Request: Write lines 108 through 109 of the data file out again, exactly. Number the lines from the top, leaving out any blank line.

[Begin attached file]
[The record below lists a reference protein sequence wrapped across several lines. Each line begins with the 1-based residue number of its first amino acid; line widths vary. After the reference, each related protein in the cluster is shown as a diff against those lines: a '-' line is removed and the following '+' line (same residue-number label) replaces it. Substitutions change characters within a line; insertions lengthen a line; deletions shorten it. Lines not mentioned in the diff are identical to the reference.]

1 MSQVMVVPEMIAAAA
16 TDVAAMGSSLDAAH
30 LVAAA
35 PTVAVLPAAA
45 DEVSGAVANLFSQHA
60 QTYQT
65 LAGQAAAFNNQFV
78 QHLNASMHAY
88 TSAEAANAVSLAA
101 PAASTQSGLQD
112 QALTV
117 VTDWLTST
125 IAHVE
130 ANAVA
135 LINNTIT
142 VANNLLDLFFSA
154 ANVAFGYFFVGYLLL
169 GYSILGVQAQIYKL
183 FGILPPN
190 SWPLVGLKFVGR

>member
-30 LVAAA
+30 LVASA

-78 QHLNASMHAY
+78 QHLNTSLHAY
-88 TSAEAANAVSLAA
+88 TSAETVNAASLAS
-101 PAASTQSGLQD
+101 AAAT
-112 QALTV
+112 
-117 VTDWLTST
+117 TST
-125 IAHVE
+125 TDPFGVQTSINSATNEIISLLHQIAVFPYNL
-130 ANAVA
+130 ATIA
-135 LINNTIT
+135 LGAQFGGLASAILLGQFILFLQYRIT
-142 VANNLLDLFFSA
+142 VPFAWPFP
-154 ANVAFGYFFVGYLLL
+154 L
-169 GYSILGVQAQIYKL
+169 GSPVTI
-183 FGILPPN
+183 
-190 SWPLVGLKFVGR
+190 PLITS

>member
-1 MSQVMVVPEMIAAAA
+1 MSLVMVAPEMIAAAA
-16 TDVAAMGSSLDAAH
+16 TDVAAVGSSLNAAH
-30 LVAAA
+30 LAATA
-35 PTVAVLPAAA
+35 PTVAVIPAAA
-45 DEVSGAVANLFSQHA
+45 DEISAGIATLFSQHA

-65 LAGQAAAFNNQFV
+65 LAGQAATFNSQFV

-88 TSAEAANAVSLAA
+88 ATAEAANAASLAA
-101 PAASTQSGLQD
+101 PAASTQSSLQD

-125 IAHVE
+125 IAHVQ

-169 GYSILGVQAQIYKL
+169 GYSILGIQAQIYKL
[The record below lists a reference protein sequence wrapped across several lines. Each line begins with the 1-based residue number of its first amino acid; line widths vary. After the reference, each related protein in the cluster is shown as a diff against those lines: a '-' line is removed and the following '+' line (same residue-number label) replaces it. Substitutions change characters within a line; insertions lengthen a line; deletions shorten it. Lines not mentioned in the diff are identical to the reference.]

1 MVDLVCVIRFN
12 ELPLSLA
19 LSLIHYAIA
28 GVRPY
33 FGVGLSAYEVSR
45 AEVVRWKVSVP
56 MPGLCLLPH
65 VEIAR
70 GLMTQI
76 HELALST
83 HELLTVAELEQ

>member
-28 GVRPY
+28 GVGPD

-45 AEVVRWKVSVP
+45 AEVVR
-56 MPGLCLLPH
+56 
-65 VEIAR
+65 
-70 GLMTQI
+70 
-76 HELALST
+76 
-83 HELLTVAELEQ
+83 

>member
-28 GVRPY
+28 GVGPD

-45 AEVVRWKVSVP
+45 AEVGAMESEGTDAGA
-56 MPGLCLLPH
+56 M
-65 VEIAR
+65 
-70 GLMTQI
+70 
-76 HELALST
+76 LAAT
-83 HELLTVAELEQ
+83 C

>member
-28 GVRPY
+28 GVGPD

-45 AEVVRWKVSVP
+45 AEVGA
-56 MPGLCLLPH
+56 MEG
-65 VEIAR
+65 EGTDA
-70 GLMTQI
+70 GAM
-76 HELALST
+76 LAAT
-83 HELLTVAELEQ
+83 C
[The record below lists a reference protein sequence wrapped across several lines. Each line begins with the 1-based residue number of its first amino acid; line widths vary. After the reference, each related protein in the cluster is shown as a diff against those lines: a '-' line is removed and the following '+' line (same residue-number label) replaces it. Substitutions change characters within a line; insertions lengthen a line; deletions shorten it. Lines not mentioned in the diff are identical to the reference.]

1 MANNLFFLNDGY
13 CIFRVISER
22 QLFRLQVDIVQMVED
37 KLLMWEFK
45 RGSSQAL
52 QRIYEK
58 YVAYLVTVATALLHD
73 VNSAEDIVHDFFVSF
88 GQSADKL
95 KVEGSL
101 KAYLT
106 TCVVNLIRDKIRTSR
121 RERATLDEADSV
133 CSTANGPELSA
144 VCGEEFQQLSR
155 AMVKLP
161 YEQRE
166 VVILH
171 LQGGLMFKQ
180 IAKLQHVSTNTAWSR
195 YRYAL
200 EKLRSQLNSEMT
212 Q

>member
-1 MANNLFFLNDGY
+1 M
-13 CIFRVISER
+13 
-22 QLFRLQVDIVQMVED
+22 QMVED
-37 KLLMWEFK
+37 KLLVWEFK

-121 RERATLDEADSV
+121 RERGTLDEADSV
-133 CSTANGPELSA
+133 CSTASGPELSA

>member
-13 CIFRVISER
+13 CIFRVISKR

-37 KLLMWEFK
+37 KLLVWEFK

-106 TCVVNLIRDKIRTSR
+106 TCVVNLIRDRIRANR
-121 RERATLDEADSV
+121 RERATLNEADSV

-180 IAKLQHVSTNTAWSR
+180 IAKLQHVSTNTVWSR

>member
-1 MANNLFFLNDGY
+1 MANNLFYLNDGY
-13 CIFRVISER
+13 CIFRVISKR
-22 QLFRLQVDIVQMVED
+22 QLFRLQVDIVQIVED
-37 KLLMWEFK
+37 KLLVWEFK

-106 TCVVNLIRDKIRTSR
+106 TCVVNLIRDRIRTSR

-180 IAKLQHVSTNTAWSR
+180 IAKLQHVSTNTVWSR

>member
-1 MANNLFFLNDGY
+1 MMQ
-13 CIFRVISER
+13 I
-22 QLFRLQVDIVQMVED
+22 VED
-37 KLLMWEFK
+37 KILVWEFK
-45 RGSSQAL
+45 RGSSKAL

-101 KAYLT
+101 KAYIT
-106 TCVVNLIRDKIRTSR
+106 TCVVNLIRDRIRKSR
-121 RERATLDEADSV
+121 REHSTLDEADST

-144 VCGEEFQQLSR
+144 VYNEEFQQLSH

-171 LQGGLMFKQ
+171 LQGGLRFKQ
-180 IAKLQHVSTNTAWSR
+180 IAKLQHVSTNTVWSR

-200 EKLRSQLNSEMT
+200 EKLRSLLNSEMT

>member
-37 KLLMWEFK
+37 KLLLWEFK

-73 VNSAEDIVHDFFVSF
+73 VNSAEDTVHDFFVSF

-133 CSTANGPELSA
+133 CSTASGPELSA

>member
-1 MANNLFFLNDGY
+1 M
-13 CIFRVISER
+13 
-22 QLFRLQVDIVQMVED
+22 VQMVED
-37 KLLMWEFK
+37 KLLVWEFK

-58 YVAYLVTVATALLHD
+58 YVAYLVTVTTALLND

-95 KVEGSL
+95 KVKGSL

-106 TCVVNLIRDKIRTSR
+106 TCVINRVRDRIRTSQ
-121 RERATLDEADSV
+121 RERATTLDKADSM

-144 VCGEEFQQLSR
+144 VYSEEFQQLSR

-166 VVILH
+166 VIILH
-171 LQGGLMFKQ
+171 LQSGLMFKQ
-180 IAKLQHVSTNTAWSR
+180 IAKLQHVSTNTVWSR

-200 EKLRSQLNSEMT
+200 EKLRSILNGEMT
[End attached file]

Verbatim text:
-70 GLMTQI
+70 